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Order fulfillment has become more complex in an age of distributed order management, in which rules-based engines seek to fulfill orders across multiple sales channels, while sourcing from multiple fulfillment locations, including vendors. Omnichannel retailing is a prime example of increasing OTC complexity, offering more sophisticated and demanding customers options that bridge shopping at a retail outlet, having an online order shipped to a home or a nearby store, having an order shipped from the closest store with inventory, and online ordering supported via websites and mobile devices. Other industries are contending with similar increases in OTC complexity.
While logistics plays a key role in driving perfect orders, planning processes are equally important. Make-to-stock items must be in stock at appropriate levels and visible across the network. For example, a durable goods manufacturer plans to fulfill online orders from the same warehouse that processes distributor and store replenishment orders. To reduce inventory requirements, the company can leverage the same inventory pool for all three channels. However, unexpected demand from a distributor for a trendy item could wipe out inventory available for online orders, resulting in dissatisfied web shoppers, who may not return later. Clearly, planning the appropriate amount of inventory while considering channel conflicts is critical to order fulfillment.
As another example, a consumer packaged goods manufacturer builds to forecast and pushes inventory downstream to regional distribution centers for customer order fulfillment. However, the forecast is never perfect, resulting in stockouts and incomplete orders at some DCs and redeployment costs to rebalance inventory across the network based on actual demand levels. Better alignment between order planning and fulfillment can improve the situation. By shortening manufacturing runs and leveraging demand sensing technology to improve the near-term forecast, the supply chain becomes more agile, inventory allocation improves, redeployment is reduced and order fill rates increase. Alternatively, holding production output upstream and deploying inventory downstream based on the pull from DC replenishment orders avoids planning regional inventory allocation, eliminates the need for inventory redeployment and improves customer order fill rates.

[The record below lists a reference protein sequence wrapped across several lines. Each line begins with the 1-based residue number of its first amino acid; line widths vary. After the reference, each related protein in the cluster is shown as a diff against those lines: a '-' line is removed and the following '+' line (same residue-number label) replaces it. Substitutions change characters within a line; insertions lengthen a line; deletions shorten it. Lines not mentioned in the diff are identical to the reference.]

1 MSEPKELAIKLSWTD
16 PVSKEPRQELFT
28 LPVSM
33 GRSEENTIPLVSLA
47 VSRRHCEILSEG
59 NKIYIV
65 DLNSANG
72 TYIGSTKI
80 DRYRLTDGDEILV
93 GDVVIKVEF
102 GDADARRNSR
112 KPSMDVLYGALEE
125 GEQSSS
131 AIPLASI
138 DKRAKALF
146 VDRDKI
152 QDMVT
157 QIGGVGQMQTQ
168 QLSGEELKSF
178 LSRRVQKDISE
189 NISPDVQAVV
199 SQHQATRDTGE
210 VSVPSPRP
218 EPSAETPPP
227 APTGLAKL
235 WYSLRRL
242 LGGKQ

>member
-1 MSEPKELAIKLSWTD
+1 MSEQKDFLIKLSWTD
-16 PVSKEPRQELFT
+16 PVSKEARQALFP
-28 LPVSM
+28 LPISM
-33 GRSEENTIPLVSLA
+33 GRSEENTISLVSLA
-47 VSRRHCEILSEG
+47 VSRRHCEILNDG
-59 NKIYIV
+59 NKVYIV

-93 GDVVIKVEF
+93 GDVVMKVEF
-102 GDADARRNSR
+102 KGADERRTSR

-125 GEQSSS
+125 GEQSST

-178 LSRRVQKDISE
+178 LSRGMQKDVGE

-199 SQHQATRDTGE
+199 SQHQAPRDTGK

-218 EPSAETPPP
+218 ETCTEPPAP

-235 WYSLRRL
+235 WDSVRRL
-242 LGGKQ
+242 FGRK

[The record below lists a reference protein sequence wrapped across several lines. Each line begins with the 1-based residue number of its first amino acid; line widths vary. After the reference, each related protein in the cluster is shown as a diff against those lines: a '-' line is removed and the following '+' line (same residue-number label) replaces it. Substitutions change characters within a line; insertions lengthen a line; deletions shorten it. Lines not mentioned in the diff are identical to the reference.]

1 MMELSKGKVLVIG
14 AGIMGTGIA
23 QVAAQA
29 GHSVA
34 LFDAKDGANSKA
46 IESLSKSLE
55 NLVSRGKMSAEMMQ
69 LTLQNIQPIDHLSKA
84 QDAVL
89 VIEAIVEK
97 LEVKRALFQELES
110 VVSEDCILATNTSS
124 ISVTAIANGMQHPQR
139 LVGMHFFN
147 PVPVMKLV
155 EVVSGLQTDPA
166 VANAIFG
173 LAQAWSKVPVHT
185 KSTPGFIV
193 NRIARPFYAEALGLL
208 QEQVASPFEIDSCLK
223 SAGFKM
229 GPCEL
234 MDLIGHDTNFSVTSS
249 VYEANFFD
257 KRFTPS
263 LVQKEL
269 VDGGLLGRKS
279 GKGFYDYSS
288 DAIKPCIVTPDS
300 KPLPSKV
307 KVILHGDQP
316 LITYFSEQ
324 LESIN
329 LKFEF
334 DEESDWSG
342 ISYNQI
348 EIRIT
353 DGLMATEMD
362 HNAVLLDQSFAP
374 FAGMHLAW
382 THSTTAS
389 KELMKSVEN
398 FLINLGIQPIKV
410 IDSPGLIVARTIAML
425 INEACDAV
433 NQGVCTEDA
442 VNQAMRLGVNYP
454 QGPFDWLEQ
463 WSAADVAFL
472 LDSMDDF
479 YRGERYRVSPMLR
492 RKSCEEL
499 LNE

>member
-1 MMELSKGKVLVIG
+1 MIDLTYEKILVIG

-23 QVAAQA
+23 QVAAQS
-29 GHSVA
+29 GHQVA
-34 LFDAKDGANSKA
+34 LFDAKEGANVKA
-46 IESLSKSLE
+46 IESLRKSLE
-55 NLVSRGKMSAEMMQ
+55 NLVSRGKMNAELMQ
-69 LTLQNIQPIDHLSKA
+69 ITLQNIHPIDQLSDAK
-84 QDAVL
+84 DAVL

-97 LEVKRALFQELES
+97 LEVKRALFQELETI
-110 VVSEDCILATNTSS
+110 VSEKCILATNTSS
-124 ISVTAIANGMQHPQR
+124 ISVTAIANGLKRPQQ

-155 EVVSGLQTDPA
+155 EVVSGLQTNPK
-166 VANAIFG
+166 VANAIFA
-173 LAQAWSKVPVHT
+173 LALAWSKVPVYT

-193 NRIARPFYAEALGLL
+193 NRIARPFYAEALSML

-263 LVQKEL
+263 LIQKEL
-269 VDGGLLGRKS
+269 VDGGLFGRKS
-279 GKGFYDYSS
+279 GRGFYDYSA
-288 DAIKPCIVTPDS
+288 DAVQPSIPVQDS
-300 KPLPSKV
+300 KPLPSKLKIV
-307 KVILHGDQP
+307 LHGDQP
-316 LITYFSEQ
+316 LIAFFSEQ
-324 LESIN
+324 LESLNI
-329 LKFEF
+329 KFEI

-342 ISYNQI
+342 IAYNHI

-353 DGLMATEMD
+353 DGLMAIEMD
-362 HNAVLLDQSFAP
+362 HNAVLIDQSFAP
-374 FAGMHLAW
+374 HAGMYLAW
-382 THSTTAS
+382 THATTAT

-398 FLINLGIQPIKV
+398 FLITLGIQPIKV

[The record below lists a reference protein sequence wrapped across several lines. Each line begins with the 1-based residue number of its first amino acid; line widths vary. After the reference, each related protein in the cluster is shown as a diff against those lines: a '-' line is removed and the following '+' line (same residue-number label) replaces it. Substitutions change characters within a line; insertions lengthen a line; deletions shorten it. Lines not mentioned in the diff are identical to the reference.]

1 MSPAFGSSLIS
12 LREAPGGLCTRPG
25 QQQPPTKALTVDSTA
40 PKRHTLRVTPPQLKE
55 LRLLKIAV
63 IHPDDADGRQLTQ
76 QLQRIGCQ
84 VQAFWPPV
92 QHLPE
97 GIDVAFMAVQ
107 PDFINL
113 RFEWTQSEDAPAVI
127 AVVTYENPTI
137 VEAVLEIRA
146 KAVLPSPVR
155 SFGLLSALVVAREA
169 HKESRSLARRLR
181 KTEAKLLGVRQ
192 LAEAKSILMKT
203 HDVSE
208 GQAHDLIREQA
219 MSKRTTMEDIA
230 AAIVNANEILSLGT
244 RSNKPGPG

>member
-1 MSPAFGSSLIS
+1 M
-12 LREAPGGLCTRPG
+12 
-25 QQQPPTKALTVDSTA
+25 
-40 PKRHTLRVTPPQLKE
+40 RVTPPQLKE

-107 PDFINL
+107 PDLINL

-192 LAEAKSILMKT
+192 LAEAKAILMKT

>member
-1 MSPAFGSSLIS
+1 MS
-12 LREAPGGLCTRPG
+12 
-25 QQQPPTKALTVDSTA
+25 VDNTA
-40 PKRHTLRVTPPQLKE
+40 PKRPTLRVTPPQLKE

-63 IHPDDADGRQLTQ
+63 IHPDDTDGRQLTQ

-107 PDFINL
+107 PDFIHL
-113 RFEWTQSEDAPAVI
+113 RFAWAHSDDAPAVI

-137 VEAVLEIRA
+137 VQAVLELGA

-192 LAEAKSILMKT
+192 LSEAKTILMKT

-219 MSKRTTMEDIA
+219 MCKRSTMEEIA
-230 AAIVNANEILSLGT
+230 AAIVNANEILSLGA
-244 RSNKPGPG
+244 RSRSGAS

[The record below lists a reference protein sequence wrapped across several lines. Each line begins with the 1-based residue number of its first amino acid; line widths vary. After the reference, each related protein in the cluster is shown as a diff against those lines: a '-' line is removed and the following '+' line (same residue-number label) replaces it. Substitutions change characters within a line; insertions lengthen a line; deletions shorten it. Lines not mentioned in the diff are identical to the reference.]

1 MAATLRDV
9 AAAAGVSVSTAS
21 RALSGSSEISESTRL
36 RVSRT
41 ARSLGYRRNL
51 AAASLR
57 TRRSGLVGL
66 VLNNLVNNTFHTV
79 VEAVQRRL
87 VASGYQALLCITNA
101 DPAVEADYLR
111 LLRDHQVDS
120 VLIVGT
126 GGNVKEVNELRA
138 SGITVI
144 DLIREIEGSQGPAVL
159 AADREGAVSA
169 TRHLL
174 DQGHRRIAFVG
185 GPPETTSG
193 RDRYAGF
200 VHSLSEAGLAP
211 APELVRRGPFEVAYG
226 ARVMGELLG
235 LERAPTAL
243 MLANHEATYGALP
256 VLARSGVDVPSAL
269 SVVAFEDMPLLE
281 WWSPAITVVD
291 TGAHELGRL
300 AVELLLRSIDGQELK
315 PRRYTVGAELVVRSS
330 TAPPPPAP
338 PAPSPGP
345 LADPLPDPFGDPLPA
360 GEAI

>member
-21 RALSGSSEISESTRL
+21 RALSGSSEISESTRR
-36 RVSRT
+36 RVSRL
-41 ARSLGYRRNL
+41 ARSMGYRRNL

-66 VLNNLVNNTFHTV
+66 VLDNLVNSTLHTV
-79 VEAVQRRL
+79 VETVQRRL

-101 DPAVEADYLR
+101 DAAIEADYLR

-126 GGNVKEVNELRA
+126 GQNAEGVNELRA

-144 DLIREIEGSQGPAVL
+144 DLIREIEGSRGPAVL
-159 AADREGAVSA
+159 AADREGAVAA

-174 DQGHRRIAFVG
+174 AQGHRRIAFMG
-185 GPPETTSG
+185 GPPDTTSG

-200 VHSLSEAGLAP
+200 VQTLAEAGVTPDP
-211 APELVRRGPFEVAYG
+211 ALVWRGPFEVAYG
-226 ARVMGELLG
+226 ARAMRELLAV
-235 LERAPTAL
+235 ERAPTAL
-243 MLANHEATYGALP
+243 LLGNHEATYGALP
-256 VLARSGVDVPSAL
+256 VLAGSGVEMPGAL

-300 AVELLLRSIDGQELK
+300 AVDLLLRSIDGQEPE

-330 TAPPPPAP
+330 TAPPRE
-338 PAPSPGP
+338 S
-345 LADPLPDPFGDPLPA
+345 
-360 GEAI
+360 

Expect to see a continued increase in OTC complexity as companies across industry verticals seek to fulfill customer orders from distributed fulfillment platforms, while optimizing inventory levels and accelerating the cash-to-cash cycle.
For 2014, integrated order planning and fulfillment will be a key enabler, as planning and logistics must be synchronized to drive improved performance. With regard to technology, enterprise resource planning and best of breed solutions for distributed order management, supply chain visibility and demand sensing technology will continue to be active areas of focus for companies seeking to improve the OTC process.
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